Commands using getconf (4)

What's this?

commandlinefu.com is the place to record those command-line gems that you return to again and again. That way others can gain from your CLI wisdom and you from theirs too. All commands can be commented on, discussed and voted up or down.

Share Your Commands


Check These Out

Lists all listening ports together with the PID of the associated process
This command is more portable than it's cousin netstat. It works well on all the BSDs, GNU/Linux, AIX and Mac OS X. You won't find lsof by default on Solaris or HPUX by default, but packages exist around the web for installation, if needed, and the command works as shown. This is the most portable command I can find that lists listening ports and their associated pid.

Generate a shortened URL with is.gd
Check the API. You shouldn't need sed. The print-newline at the end is to prevent zsh from inserting a % after the end-of-output. Also works with http://v.gd

A very simple and useful stopwatch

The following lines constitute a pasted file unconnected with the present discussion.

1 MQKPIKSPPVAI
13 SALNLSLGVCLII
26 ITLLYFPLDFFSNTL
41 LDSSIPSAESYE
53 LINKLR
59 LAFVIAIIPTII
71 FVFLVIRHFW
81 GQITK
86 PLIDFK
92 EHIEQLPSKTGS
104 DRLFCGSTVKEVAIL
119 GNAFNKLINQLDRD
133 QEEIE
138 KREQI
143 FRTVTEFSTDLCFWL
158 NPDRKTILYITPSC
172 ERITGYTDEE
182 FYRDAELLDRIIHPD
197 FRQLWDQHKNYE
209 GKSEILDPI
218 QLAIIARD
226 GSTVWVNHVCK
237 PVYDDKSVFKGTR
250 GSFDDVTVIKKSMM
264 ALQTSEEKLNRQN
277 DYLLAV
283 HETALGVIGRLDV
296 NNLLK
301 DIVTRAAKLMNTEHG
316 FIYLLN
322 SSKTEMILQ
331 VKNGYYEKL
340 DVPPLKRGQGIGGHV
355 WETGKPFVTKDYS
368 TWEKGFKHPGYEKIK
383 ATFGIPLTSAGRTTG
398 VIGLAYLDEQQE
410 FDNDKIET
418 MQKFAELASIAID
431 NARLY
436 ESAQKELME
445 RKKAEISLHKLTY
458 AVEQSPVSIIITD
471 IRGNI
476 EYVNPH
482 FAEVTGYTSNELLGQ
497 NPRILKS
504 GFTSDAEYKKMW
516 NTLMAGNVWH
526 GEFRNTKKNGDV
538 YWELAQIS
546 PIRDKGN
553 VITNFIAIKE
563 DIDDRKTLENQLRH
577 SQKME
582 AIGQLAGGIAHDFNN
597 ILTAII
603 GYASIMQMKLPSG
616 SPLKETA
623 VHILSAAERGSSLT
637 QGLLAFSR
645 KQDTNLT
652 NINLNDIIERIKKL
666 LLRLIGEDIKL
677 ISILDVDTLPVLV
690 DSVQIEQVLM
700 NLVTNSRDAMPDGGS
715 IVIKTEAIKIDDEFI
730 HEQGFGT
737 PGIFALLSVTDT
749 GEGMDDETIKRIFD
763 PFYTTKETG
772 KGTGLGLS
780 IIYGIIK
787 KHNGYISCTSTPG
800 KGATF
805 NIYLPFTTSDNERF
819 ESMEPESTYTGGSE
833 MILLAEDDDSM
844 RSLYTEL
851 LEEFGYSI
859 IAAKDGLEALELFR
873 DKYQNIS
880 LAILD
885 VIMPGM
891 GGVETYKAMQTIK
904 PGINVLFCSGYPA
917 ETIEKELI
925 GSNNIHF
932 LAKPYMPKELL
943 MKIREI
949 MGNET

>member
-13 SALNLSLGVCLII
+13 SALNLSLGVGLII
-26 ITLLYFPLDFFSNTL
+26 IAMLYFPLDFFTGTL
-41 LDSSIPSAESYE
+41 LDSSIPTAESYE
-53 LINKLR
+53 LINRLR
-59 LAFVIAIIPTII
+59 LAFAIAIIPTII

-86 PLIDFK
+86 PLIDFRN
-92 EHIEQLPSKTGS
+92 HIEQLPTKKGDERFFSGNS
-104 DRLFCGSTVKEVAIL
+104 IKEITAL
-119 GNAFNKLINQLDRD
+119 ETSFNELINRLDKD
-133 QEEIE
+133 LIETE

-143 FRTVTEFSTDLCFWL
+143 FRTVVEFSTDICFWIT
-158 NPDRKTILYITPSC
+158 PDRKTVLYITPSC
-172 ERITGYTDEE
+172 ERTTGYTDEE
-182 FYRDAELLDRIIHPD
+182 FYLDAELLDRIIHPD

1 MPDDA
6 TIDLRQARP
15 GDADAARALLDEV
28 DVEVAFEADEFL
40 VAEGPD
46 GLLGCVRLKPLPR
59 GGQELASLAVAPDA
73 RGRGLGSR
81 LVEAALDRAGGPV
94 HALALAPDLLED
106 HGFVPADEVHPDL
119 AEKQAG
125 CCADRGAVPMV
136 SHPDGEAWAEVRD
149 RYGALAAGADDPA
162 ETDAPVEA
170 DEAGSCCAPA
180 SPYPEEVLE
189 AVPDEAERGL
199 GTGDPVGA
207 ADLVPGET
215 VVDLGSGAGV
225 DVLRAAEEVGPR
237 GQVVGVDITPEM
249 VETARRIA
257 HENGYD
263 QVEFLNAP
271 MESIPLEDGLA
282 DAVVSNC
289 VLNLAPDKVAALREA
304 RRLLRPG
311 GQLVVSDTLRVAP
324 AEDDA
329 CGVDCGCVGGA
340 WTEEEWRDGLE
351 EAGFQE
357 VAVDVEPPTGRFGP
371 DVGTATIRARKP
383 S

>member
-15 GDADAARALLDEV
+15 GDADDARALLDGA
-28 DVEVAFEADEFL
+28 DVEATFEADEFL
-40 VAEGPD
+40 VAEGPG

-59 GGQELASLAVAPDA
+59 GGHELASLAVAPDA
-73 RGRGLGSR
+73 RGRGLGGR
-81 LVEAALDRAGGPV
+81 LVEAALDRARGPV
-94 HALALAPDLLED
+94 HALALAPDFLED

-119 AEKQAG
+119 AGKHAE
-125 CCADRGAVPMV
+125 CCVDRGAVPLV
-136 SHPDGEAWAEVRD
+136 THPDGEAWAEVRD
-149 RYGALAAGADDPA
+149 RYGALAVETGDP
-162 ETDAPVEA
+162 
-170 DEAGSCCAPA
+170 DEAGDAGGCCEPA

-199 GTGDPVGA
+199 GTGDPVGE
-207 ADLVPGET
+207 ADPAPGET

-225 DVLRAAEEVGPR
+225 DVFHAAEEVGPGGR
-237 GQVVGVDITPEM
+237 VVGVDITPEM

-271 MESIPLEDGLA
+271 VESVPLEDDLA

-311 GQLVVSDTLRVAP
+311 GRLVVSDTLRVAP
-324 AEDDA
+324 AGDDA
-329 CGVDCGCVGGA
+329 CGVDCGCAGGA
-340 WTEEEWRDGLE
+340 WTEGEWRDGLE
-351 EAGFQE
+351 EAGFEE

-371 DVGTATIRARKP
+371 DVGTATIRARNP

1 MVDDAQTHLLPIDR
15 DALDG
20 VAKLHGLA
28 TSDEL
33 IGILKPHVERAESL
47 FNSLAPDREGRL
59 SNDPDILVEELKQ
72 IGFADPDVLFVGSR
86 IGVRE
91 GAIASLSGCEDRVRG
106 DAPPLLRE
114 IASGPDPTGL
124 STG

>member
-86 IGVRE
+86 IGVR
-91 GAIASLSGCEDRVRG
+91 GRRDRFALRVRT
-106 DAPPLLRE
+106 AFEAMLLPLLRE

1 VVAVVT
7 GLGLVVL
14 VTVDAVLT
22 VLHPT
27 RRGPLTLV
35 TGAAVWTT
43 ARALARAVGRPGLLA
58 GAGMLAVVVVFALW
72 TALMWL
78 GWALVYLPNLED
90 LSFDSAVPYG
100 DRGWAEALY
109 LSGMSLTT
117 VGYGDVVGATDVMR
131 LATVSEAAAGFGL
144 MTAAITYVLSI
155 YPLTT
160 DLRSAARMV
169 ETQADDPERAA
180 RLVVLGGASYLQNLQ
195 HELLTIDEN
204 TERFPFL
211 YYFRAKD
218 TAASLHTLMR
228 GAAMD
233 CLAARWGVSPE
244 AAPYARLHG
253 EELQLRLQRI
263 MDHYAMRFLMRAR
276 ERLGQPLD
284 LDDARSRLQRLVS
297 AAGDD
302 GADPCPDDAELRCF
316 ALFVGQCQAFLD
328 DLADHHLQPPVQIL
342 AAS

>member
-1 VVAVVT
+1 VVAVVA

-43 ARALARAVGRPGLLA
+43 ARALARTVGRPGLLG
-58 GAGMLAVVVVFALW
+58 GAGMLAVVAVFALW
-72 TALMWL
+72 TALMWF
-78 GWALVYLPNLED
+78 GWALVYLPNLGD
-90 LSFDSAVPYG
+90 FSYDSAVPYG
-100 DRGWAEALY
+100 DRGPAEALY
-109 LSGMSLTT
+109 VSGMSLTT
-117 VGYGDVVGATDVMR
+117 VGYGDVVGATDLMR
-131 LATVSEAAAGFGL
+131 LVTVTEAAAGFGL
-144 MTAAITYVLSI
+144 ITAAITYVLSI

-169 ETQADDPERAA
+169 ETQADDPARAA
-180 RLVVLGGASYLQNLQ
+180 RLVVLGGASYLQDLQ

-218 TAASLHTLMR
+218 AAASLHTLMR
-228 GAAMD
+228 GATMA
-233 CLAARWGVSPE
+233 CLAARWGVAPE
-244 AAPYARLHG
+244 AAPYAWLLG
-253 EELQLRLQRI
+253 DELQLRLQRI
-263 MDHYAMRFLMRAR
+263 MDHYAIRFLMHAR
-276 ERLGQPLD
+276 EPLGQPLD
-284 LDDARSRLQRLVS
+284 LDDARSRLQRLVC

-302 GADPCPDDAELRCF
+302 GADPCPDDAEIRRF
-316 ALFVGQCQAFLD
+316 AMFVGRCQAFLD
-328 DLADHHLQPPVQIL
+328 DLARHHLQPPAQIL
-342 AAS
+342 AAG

time read -sn1 (s:silent, n:number of characters. Press any character to stop)

Stop Flash from tracking everything you do.
Brute force way to block all LSO cookies on a Linux system with the non-free Flash browser plugin. Works just fine for my needs. Enjoy.

change user & preserver environment (.bashrc&co)

Relocate a file or directory, but keep it accessible on the old location throug a simlink.
Used for moving stuff around on a fileserver

removing syncronization problems between audio and video
This assumes that there is a 10.2 sec delay between the video and the audio (delayed). To extract the original video into a audio and video composites look at the command on extracting audio and video from a movie

The command used by applications in OS X to determine whether a plist is "good". from Ed Marczak.
The check an entire folder is a one-liner: plutil -lint * | grep -v OK$ from Ed Marczak

Make a DVD ISO Image from a VIDEO_TS folder on MacOSX
/path/ is the root folder of the DVD, not the VIDEO_TS folder.

check open ports without netstat or lsof


Stay in the loop…

Follow the Tweets.

Every new command is wrapped in a tweet and posted to Twitter. Following the stream is a great way of staying abreast of the latest commands. For the more discerning, there are Twitter accounts for commands that get a minimum of 3 and 10 votes - that way only the great commands get tweeted.

» http://twitter.com/commandlinefu
» http://twitter.com/commandlinefu3
» http://twitter.com/commandlinefu10

Subscribe to the feeds.

Use your favourite RSS aggregator to stay in touch with the latest commands. There are feeds mirroring the 3 Twitter streams as well as for virtually every other subset (users, tags, functions,…):

Subscribe to the feed for: